Kath Dalmeny, Sustain CEO gave oral evidence to the Environment, Food and Rural Affairs (EFRA) Committee on 6th December 2017. On behalf of Sustain alliance members (and whilst handing out Manifestos for a Better Food Britain printed on spoof beermats - see below), she expressed deep concern that the beguiling promise of ‘cheap food’ from new international trade deals could result in serious risks and costs to health, animal welfare and British farming livelihoods.
“If you’re one of the 8.4 million people in the UK struggling to afford enough to eat, then the ‘cheap food’ promised from new international trade deals sounds attractive,” said Kath Dalmeny. “But let’s be clear – cheap food comes at a cost, and somebody has to pay – usually the NHS and British taxpayer. Our Sustain alliance members are telling us that a race to accept cheap food through new international trade deals could result in more food poisoning, dodgy food processing methods to clear up faeces on meat, profligate use of antibiotics in farming, filthy working conditions, low wages, poor animal welfare and thousands more British farmers going out of business.”
Sustain illustrated food safety concerns with an example of US and UK eggs (a story picked up by The Grocer magazine). America is the second biggest exporter of eggs in the world and would expect the UK to accept US standards of production in any new trade deal. In the US, 1 in 6 people can expect to suffer from a foodborne illness, with Salmonella from eggs being a common cause. In the UK, the rate of foodborne illness is much lower, with Salmonella being a greatly reduced cause over recent years due to concerted industry and government action.
If Britain was forced to accept US standards of egg production, this could potentially raise the rate of Salmonella food poisoning among British consumers. Quite apart from the pain and suffering caused, this would also mean additional costs to the NHS and to the British economy from loss of earnings. Who will decide what food poisoning risks Britain is prepared to accept? Who will decide whether British egg farmers working to higher standards will be undermined by low-cost imports of eggs produced to lower standards? And if in future we buy eggs, how will we know they are safe to eat?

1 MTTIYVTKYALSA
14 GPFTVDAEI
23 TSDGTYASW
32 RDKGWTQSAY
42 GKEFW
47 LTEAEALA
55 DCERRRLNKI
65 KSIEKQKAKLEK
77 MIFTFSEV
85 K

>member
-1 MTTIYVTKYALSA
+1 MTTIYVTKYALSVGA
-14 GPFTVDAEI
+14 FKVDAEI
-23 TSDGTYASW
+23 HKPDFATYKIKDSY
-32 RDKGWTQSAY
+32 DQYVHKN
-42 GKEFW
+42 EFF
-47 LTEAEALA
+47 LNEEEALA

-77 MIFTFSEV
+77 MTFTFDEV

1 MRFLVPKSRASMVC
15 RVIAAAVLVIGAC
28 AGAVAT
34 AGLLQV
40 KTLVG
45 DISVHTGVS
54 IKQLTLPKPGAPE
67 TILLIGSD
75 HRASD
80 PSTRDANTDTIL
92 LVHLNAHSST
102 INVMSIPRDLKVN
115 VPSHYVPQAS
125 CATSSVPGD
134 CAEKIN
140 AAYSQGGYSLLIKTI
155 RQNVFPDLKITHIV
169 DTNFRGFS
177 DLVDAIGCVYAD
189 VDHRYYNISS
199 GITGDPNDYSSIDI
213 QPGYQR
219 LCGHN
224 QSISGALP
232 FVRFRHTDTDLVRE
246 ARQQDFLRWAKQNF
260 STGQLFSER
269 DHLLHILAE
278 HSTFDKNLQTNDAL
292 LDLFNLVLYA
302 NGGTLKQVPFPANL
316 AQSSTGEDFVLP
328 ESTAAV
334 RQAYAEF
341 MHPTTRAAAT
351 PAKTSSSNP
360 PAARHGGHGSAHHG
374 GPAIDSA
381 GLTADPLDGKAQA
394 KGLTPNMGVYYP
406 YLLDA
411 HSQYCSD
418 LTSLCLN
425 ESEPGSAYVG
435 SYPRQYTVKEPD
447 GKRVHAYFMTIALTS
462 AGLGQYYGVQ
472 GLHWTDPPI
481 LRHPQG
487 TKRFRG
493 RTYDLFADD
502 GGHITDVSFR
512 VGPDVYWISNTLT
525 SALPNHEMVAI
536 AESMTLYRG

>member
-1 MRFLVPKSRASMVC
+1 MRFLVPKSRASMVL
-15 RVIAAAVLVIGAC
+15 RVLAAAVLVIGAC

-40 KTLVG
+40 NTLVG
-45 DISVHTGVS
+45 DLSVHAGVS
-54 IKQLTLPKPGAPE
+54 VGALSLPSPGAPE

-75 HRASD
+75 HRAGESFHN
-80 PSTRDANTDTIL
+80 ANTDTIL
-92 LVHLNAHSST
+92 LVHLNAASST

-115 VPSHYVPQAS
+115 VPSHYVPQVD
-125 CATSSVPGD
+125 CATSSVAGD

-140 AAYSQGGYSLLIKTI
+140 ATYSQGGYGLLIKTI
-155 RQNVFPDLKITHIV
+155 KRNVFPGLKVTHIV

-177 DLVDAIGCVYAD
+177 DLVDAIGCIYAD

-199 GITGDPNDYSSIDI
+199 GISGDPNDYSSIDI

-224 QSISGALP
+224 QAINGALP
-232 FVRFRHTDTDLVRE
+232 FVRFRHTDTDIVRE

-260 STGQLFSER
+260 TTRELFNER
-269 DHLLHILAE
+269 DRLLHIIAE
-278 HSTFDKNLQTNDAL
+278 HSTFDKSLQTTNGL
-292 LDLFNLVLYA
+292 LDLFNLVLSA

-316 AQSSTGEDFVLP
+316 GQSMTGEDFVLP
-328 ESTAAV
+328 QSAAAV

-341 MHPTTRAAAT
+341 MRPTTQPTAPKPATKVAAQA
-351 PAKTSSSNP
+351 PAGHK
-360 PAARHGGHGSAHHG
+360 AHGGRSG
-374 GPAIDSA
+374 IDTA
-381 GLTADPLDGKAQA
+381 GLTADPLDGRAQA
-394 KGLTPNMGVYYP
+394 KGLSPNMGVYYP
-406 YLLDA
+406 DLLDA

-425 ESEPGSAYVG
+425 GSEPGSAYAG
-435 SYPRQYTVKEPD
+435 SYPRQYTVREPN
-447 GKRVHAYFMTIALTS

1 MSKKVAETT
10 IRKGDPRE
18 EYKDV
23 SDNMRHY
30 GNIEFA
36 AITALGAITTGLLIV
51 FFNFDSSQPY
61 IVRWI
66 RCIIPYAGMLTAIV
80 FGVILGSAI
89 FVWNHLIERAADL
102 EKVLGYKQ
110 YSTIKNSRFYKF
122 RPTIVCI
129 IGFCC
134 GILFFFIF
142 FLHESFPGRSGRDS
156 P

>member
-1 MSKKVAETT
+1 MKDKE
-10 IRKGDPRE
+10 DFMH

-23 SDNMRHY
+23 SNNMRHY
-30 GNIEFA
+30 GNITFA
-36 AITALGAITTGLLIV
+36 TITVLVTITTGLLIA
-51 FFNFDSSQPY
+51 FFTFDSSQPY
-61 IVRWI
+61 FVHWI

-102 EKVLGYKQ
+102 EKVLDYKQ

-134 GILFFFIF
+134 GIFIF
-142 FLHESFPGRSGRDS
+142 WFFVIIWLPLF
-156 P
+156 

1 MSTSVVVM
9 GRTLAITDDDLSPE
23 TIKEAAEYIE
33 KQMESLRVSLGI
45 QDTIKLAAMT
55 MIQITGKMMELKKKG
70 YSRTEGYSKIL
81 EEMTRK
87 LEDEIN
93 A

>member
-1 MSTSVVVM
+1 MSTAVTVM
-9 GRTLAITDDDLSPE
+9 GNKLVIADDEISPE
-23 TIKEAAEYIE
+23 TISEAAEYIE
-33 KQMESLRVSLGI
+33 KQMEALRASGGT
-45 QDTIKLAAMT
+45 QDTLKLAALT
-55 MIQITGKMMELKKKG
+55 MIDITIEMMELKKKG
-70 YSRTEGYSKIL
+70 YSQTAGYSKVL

Sustain highlighted that such new food trade deals are likely to be made behind closed doors, excluding the British public and Parliament from having their views heard about the food standards that are being discussed and agreed. To illustrate key concerns, Kath Dalmeny handed out 12 spoof beermats (pictured above) summarising Sustain's priorities (text at the end of this article). The beermats were a humorous reference to Wetherspoon's 0.5 million beermats circulated in November, expressing the pub chain Chair’s support for swift Brexit and elimination of trade tariffs. Wetherspoon Chair Tim Martin gave evidence in the same session as Sustain.
Kath Dalmeny said: “We need Government to do a sensible balancing act that makes food affordable, with a range of policies that give a coherent framework, including maintaining good food standards and improving incomes so that everyone can afford to eat well. And we need our UK trade negotiators to know our country’s priorities and red lines on issues such as food safety, animal welfare and working conditions, and be accountable to Parliament and the British public for the trade deals they negotiate.”
The evidence session also highlighted the decline in port health authorities, and environmental health and trading standards officers, who are already struggling to inspect food businesses, and are unlikely to have capacity to respond to the demands from new international trade deals.
The text of Sustain’s beermat
Manifesto for a Better Food Britain
Cheap food doesn’t always mean good food
1. British people deserve a reliable, affordable food supply, decently produced, that’s fair to people, food providers, animals and the environment. And we need it well policed.
2. Farmers, fishers and food workers need to make a decent living and be treated fairly, at home and abroad.
3. New trade deals must be made publicly – and scrutinised by Parliament – so we can be sure they’re made in our best interests, not just the interests of big business.
That’s a future worth drinking to: Cheers!
Brexit: We stand at a cross-roads. When the UK leaves the European Union, will our leaders uphold good standards for our food, farming, fishing and trade deals? And will they agree a sensible deal with the EU? We need to make sure that they do!
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